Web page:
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pittsburgh, photos, recap, thoughts etc.

Filed under: — adrian @ 12:28 am

I spent 48ish hours in Pittsburgh a little after Christmas. It was my first trip there in two years. I’ve already posted a couple from the trip, but here’s a bit more.

I love Pittsburgh. I’ve lived in something like nine places at this point, but the longest tenure and most formative years were spent in Western Pennsylvania. I didn’t really didn’t think much of it while I lived there, but in summers of college and afterward on visits, I realized how much I liked it. Let’s say that everyone I know who didn’t grow up there thinks I talk too much about Pittsburgh for their liking.

When Pittsburghers say “Pittsburgh” to non-natives, they often mean Western Pennsylvania. Culturally, linguistically and in landscape it is a region that is pretty unique region. And driving to Pittsburgh from Southeastern Virginia, I could tell when Western PA was getting near–Cumberland, MD seemed very familiar. A shrinking town in a hill with similar architecture. And maybe it’s selective memory mixed with nostalgia talking, but I think if you lean your head against a car window and look out, through the trees and at the sky, you can tell just from that when you hit Western Pennsylvania.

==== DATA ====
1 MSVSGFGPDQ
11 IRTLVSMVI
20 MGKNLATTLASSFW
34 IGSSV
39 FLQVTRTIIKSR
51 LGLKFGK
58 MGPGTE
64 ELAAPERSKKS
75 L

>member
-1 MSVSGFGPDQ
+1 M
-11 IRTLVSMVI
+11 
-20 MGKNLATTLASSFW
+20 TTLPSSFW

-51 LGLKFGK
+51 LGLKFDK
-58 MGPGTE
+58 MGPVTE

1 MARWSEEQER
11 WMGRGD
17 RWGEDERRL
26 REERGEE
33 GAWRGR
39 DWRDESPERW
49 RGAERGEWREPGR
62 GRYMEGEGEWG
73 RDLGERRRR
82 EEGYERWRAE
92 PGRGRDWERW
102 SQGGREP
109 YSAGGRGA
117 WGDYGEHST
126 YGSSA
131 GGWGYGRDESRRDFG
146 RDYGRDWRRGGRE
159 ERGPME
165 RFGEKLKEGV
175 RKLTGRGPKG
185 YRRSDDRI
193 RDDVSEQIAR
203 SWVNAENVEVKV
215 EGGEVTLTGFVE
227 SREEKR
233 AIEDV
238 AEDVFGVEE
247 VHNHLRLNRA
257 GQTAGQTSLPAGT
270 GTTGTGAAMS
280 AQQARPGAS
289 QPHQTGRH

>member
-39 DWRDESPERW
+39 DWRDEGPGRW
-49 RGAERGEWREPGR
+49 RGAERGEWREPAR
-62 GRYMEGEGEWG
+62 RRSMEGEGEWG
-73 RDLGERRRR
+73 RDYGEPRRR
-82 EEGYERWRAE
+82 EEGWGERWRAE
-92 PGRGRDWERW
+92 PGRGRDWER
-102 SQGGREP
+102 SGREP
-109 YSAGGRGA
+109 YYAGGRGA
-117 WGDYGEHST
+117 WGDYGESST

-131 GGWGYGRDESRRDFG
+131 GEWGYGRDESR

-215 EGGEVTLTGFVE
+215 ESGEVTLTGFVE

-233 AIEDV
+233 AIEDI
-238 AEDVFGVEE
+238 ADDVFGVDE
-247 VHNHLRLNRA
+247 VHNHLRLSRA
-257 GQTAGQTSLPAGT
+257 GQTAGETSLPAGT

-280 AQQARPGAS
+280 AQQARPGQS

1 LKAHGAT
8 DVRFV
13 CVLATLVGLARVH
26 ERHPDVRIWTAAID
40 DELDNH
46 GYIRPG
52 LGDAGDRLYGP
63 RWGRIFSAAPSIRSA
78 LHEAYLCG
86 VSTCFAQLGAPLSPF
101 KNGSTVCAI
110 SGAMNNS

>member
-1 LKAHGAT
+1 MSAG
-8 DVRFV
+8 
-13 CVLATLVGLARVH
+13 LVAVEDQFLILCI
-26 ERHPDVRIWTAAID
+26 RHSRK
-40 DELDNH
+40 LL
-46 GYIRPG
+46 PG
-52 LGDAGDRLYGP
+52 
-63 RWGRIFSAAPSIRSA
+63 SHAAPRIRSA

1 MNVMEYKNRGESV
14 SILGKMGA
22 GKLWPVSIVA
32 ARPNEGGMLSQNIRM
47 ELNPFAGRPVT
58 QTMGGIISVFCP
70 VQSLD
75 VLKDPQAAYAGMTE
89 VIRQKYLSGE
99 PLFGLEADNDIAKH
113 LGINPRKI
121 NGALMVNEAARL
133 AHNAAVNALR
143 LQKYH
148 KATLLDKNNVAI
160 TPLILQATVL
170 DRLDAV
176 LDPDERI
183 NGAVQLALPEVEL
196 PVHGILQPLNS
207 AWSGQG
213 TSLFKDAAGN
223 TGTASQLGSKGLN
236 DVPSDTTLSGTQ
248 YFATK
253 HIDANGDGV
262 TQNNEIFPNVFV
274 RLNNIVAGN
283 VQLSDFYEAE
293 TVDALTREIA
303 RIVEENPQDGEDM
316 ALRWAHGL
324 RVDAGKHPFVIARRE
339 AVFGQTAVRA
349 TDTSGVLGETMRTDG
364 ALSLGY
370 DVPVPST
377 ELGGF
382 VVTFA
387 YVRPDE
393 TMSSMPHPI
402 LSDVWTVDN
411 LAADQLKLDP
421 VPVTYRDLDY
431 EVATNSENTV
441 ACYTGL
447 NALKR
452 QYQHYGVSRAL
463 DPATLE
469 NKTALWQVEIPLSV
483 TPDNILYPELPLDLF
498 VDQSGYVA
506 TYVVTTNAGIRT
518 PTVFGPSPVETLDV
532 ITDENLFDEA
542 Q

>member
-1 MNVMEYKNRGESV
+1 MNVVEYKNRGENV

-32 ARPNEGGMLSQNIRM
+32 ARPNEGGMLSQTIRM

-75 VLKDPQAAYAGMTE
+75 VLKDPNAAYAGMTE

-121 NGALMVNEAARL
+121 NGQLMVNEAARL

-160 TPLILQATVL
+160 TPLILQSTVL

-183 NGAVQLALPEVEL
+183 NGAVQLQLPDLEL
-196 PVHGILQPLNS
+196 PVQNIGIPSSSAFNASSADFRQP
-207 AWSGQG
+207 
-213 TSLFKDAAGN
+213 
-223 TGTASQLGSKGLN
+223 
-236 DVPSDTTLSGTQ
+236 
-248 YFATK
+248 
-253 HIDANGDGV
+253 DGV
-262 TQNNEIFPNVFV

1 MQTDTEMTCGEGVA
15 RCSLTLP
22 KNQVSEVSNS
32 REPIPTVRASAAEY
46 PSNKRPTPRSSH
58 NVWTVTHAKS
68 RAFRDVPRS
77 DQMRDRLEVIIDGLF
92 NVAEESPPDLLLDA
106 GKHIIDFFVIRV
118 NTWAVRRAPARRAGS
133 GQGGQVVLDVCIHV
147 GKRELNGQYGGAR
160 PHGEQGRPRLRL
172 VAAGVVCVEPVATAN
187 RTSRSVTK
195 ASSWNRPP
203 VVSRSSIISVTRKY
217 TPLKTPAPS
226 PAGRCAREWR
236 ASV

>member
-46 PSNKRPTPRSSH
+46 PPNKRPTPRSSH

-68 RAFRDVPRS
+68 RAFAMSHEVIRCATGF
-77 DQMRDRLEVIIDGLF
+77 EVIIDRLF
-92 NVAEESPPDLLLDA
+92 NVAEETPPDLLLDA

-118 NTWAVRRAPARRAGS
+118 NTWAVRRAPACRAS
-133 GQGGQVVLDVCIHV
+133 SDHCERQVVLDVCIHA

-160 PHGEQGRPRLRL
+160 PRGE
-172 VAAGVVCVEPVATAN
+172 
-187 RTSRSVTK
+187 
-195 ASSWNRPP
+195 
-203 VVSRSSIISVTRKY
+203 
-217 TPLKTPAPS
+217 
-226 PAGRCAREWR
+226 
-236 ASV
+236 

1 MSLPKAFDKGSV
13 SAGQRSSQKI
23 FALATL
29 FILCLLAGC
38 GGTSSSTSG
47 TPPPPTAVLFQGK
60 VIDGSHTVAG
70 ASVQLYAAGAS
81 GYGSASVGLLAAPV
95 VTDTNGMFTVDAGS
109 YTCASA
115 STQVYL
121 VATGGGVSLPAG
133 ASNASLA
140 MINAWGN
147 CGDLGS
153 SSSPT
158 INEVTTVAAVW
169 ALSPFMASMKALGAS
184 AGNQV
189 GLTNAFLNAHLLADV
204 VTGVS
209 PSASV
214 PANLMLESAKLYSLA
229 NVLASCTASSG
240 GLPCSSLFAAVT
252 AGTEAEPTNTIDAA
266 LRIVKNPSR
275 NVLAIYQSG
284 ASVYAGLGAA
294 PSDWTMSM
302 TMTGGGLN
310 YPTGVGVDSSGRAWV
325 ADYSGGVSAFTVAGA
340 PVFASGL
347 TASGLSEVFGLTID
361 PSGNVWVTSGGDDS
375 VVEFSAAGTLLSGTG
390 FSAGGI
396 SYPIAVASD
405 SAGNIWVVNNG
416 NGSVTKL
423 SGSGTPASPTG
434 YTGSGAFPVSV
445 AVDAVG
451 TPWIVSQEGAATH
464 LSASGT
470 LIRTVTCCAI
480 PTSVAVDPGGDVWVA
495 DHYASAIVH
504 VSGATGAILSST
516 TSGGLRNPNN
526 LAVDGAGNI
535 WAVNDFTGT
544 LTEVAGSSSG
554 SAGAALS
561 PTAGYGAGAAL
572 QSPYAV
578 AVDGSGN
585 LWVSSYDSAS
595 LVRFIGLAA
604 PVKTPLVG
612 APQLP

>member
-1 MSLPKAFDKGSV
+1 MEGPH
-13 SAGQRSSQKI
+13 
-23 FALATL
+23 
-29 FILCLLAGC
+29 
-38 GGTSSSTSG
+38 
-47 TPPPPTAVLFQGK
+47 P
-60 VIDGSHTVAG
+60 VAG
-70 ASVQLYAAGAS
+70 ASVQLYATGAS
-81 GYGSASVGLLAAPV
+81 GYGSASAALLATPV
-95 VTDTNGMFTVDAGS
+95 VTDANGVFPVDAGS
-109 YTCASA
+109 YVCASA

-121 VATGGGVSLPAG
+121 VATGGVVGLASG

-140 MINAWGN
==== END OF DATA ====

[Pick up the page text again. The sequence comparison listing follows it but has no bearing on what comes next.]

Pittsburgh surprises me every time I go back, both by changing and by staying the same. I didn’t expect there to be cyclists on the road or to have the same experience at a number of places that I had 8 or 10 years ago. Coming from a place where bars and restaurants and people turn over every few years, it’s odd to be in a place where something is still pretty new if it was built five years ago and many people have spent their whole lives in the region.

One of my favorite traditions is late night pizza at Mineo’s. It’s cheap and good and the company is unbeatable.

A newish place to me is Pamela’s Diner. They have great food at reasonable prices, compared to what I’m used to. I’d been introduced to the original (in the Strip) a few years ago by a friend from out this way who’d moved to Pittsburgh. It’s still good.

I’d been to Jerry’s and to Paul’s CD but I’d never been to Dave’s Music Mine. I don’t know how that hadn’t happened before, but it’s a pretty cool place. It’s got a good used selection and their soul records are pretty good.

I had a couple pinball aficionado friends that lived in Pittsburgh for a bit. One introduced me to pinball at the Beehive. I liked the Spiderman one. It had plenty of action but it was still pretty straight forward.

I love walking around the South Side. There are such great buildings. Also, there’s a sweet Salvation Army Thrift Store. I bought a suit for New Year’s Eve for $6.50.

I went back to the Church Brewworks for the first time since 2000ish. It was still good and, hey, possibly even better now that I can/ like to drink beer.

I went to Gooski’s for the first time. We didn’t spend a lot of time there, but I can imagine spending a lot of time at a place that’s halfway between its hard scrabble Polish neighborhood and the hip and alternative side of the clientele. Next time I’ll have to have the pierogies.

Primantis is as good as I remember it, but I’m glad I have Giordano Brothers the rest of the year for my Pittsburgh-style sandwich cravings.